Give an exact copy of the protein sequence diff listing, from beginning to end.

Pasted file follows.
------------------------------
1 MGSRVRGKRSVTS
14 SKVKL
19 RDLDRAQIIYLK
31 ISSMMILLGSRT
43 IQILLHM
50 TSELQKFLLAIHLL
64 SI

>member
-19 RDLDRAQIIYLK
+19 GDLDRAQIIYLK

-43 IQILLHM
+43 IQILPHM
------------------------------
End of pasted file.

1 MGSRVRGKRSVTS
14 SKVKL
19 RDLDRAQIIYLK
31 ISSMMILLGSRT
43 IQILLHM
50 TSELQKFLLAIHLL
64 SI

>member
-19 RDLDRAQIIYLK
+19 GDLDRAQIIYLK

-43 IQILLHM
+43 IQILPHM